But then there was a new commotion from above. Fresh defenders came streaming through the archway. Iron guardsmen of the province's elite army, well armored and even more well trained. They had swords.
Suddenly I wasn't having so much fun. Even if Kenshin wasn't weak from snake venom and had good steel in his hands, I wouldn't be feeling quite so enthusiastic.
Their commander came through the arch at the top and watched them come down. He caught my eye longer than he should have, but there was something eerily familiar about him, about the way he moved. He was very lean, had a hand on the hilt under his cloak, but he stayed on the edge of the landing to watch us below him. His features were concealed under the lip of his iron hat, blocked by shadow. He leaned aside to whisper to a lesser officer, who started down the stair. Then, again with a terrible familiarity to me, all calm and taciturn, stared down directly at me.
Or so it looked like. I hoped he wasn't.
After that, the fight was short and brutal. The luckier prisoners fell before the overwhelming reinforcements, under vengeful cudgels. The ones who weren't so lucky, or were too violent for keeping in the eyes of the guards were hacked or skewered.
Yahiko was disarmed of a cudgel he'd picked up from somewhere and wrestled to the ground, putting up one hell of a fight all the way down. A guardsman forced his big, leather-vested body between me and the kid. I was distracted again when I felt Kenshin ripped away from me, his clutch on my shirt so tight that I felt the seams tear in the back, but before I could do anything at all to help him or the kid, a shirt was called over my face from behind and I was dragged down to my knees by the weight of a lot of bodies.
Not to be outdone by Yahiko, who I could still hear yelling and grunting from beyond the stinking cloth covering my face, I fought on against the fists hitting me from directions I couldn't see. At any second now, I expected to have cold steel in my guts, but for some reason they only kept pummeling.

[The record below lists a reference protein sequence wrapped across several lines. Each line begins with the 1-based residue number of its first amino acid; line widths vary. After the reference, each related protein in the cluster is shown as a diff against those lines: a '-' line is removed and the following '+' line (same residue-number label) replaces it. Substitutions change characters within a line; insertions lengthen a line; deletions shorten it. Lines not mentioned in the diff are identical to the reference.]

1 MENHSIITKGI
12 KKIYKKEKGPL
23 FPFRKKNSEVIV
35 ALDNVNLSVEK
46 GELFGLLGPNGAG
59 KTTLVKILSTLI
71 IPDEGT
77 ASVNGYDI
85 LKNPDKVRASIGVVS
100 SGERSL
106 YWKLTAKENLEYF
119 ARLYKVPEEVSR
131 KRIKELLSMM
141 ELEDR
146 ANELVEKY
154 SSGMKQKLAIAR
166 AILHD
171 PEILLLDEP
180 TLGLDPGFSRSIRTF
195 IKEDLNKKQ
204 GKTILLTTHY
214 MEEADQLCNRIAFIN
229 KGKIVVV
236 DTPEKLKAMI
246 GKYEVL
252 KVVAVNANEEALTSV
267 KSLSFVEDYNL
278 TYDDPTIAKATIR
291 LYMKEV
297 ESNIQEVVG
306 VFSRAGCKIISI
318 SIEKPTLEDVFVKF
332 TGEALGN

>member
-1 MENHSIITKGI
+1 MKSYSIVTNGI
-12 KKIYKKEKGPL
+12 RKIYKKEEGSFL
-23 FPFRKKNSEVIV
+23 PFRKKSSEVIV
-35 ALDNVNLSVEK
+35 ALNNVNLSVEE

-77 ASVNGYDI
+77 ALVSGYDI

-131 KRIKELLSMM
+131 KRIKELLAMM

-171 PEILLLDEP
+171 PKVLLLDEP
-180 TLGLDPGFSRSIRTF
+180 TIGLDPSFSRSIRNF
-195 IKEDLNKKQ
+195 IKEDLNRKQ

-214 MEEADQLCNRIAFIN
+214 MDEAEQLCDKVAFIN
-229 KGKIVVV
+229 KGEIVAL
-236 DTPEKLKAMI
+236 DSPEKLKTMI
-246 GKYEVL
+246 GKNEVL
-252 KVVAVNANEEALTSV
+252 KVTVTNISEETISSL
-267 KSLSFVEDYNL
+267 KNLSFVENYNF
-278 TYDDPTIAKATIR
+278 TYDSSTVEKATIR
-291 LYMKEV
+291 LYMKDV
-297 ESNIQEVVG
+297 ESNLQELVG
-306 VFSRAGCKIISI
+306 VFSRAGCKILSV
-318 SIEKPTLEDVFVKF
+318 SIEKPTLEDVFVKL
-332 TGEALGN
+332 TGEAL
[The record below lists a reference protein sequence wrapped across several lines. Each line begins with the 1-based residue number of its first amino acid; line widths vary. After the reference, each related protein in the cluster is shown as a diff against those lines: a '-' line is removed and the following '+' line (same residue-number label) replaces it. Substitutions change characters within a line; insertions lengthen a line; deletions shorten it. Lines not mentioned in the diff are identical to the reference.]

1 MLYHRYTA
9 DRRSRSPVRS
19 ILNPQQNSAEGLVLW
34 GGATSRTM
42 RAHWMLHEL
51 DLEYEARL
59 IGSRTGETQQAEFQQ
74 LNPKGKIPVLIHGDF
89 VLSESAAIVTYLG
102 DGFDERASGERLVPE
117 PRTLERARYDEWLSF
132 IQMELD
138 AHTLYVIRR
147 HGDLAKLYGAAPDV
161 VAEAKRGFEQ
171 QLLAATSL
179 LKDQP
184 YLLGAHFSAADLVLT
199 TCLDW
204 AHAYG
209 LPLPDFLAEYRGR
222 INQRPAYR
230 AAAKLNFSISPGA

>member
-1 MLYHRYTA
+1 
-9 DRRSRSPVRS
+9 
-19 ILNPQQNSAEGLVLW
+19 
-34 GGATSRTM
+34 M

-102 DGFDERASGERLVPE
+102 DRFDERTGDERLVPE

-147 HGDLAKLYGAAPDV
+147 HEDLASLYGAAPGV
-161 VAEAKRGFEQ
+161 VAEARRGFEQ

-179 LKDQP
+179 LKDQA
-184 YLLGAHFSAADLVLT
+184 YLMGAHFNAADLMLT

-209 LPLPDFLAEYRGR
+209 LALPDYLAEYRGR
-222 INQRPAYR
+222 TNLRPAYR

I could probably hold out longer than they could--I was built to be durable--but I couldn't see what they were doing to my friends. I could hear a few last random thuds and moans, hoping it wasn't either of them.
I had not way of counting how many men were on me now, but there were enough to force my arms behind my back, enough to keep them there for tying. I could feel not one, but two sweaty biceps around my neck, trying to wear me down by choking off my air.
I could hear the surviving prisoners being herded back to their cells, feet shuffling or marching, orders and curses shouted above it. Then there was another voice that froze me, a loud and piercing one. A voice I knew. Damn! The one from on top of the stair…
"Stop it, Sanosuke. Uncover his face!"
The shirt was wrenched away. I saw the wardroom first, littered with bodies. I saw, without being certain if I should be relived or not, that Kenshin and Yahiko had not been taken back with the other prisoners. Two of the guardsmen held Kenshin up by each arm. The Wild Boy was disarmed, and not even supporting his own weight between them, breathing hard through his clenched teeth in short, shallow bursts. He was an awful pale green. But, sick and exhausted as he looked from his excursions, he didn't look like he was injured too bad in the fight. Yahiko, still struggling some against the ones who held him, had a line of dark red running down his face by his ear, and an ugly round bruise forming around the left side of his mouth and jaw.
"I think these three are the ringleaders," one of the guardsmen said. "This one's ill. Plague, the prisoners were saying."
"He was snakebitten!" Yahiko said, stopping his struggles in his exasperation. "He got struck by a taipan in the outer forest a week ago. It's not plague."
The one from the stairs stepped in front of me, blocking my friends from view. I swallowed hard, my eyes on his boots first, before traveling up his well-oiled armor, and finally at the shadows cast by the low-worn helm. "I don't know how you ended up in this hellhole," he said, reaching up with gloved hands to take off the helm, "and I'm not sure I want to know," he added. "However…"
The metal hat came off slowly, then was tucked under his arm, the movement slow and fluid. A cat's grace. The irony of that seemed purposeful. Unlike the reddish-brown fur with black stripes covering his face, or the symmetrical whorls that made up a cold, wet cat's nose, or the tufted, pointed ears atop his head, or even the blazing yellow eyes that glared down at me, kneeling on the floor.
"You have two seconds to explain yourself," he said.
I wasted one of those seconds with another hard swallow, glanced at what I could see of the side of Kenshin face, one of his violet eyes wide as he stared at the back of the commander's head.
"Whoa!" I heard Yahiko breath. "Is he a Tipu?"
Time was up, and I had a sense of the general seriousness being suck out of the room. I felt really stupid and awkward. But then, this man had always made me feel that way.
Instead of trying to explain myself--would have been useless with him anyway, for all he had ever listened--I just kind of grinned up at him. "Hello, Grandpa," I said.
He rolled his eyes in irritation, bared thin, sharp canines at me and moved off to one side, allowing me to see my friends again.
Kenshin and Yahiko looked at me, looked at my grandfather, then at each other.
"'Grandpa…'?" they echoed.
Well, you'd think at least Kenshin wouldn't be so surprised. His sister was a dragon.